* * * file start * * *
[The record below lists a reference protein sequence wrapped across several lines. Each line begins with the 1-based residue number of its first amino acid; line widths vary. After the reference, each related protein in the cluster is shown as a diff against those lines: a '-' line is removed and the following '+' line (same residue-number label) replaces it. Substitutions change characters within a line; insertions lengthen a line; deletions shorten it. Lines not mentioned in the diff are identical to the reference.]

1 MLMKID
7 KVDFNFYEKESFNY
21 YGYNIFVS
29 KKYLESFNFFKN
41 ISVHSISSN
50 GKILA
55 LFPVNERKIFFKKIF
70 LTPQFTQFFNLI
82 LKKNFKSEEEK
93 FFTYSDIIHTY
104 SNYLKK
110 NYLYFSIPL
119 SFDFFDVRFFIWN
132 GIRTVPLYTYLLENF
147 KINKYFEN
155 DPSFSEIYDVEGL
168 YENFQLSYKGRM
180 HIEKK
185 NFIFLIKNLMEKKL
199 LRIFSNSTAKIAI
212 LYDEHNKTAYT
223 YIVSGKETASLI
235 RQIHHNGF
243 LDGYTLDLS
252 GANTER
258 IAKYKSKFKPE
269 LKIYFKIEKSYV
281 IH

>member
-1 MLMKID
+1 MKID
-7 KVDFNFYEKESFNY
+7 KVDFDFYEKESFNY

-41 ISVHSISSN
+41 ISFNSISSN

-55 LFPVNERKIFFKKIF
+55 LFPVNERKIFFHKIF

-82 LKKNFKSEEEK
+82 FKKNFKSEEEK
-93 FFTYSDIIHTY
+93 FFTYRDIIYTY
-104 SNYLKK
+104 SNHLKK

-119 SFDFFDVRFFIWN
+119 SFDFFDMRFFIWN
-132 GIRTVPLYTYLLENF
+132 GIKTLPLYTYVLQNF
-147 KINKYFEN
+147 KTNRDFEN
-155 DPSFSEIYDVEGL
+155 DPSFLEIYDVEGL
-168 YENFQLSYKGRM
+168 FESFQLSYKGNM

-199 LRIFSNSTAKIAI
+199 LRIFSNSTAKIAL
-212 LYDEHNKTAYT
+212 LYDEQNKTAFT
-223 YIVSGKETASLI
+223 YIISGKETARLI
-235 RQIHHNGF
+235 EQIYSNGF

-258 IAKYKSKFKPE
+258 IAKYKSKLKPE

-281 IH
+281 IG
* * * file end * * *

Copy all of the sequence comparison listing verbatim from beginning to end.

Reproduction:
[The record below lists a reference protein sequence wrapped across several lines. Each line begins with the 1-based residue number of its first amino acid; line widths vary. After the reference, each related protein in the cluster is shown as a diff against those lines: a '-' line is removed and the following '+' line (same residue-number label) replaces it. Substitutions change characters within a line; insertions lengthen a line; deletions shorten it. Lines not mentioned in the diff are identical to the reference.]

1 MLMKID
7 KVDFNFYEKESFNY
21 YGYNIFVS
29 KKYLESFNFFKN
41 ISVHSISSN
50 GKILA
55 LFPVNERKIFFKKIF
70 LTPQFTQFFNLI
82 LKKNFKSEEEK
93 FFTYSDIIHTY
104 SNYLKK
110 NYLYFSIPL
119 SFDFFDVRFFIWN
132 GIRTVPLYTYLLENF
147 KINKYFEN
155 DPSFSEIYDVEGL
168 YENFQLSYKGRM
180 HIEKK
185 NFIFLIKNLMEKKL
199 LRIFSNSTAKIAI
212 LYDEHNKTAYT
223 YIVSGKETASLI
235 RQIHHNGF
243 LDGYTLDLS
252 GANTER
258 IAKYKSKFKPE
269 LKIYFKIEKSYV
281 IH

>member
-1 MLMKID
+1 MKID
-7 KVDFNFYEKESFNY
+7 KVDFDFYEKESFNY

-41 ISVHSISSN
+41 ISFNSISSN

-55 LFPVNERKIFFKKIF
+55 LFPVNERKIFFHKIF

-82 LKKNFKSEEEK
+82 FKKNFKSEEEK
-93 FFTYSDIIHTY
+93 FFTYRDIIYTY
-104 SNYLKK
+104 SNHLKK

-119 SFDFFDVRFFIWN
+119 SFDFFDMRFFIWN
-132 GIRTVPLYTYLLENF
+132 GIKTLPLYTYVLQNF
-147 KINKYFEN
+147 KTNRDFEN
-155 DPSFSEIYDVEGL
+155 DPSFLEIYDVEGL
-168 YENFQLSYKGRM
+168 FESFQLSYKGNM

-199 LRIFSNSTAKIAI
+199 LRIFSNSTAKIAL
-212 LYDEHNKTAYT
+212 LYDEQNKTAFT
-223 YIVSGKETASLI
+223 YIISGKETARLI
-235 RQIHHNGF
+235 EQIYSNGF

-258 IAKYKSKFKPE
+258 IAKYKSKLKPE

-281 IH
+281 IG